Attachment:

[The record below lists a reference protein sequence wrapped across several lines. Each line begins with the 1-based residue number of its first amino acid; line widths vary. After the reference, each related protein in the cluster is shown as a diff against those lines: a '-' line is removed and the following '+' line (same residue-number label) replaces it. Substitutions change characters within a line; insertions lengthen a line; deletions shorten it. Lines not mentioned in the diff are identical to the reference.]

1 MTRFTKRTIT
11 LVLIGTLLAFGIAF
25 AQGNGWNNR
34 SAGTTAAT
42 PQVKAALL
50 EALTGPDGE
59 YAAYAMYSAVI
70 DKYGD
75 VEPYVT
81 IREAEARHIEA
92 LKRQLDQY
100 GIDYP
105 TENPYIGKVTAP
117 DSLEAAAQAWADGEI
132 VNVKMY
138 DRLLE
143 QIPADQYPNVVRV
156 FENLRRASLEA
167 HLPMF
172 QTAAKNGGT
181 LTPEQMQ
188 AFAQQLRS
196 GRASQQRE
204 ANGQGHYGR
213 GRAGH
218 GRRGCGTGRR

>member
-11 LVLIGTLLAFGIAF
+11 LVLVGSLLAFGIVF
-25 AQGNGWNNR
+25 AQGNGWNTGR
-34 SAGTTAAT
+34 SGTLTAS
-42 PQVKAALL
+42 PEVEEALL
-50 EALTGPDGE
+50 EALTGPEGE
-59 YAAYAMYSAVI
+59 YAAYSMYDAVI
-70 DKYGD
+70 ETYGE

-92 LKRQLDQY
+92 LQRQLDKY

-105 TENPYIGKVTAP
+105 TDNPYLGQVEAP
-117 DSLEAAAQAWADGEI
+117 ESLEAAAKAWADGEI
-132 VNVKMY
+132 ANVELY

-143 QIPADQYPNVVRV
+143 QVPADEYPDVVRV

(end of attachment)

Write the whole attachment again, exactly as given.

[The record below lists a reference protein sequence wrapped across several lines. Each line begins with the 1-based residue number of its first amino acid; line widths vary. After the reference, each related protein in the cluster is shown as a diff against those lines: a '-' line is removed and the following '+' line (same residue-number label) replaces it. Substitutions change characters within a line; insertions lengthen a line; deletions shorten it. Lines not mentioned in the diff are identical to the reference.]

1 MTRFTKRTIT
11 LVLIGTLLAFGIAF
25 AQGNGWNNR
34 SAGTTAAT
42 PQVKAALL
50 EALTGPDGE
59 YAAYAMYSAVI
70 DKYGD
75 VEPYVT
81 IREAEARHIEA
92 LKRQLDQY
100 GIDYP
105 TENPYIGKVTAP
117 DSLEAAAQAWADGEI
132 VNVKMY
138 DRLLE
143 QIPADQYPNVVRV
156 FENLRRASLEA
167 HLPMF
172 QTAAKNGGT
181 LTPEQMQ
188 AFAQQLRS
196 GRASQQRE
204 ANGQGHYGR
213 GRAGH
218 GRRGCGTGRR

>member
-11 LVLIGTLLAFGIAF
+11 LVLVGSLLAFGIVF
-25 AQGNGWNNR
+25 AQGNGWNTGR
-34 SAGTTAAT
+34 SGTLTAS
-42 PQVKAALL
+42 PEVEEALL
-50 EALTGPDGE
+50 EALTGPEGE
-59 YAAYAMYSAVI
+59 YAAYSMYDAVI
-70 DKYGD
+70 ETYGE

-92 LKRQLDQY
+92 LQRQLDKY

-105 TENPYIGKVTAP
+105 TDNPYLGQVEAP
-117 DSLEAAAQAWADGEI
+117 ESLEAAAKAWADGEI
-132 VNVKMY
+132 ANVELY

-143 QIPADQYPNVVRV
+143 QVPADEYPDVVRV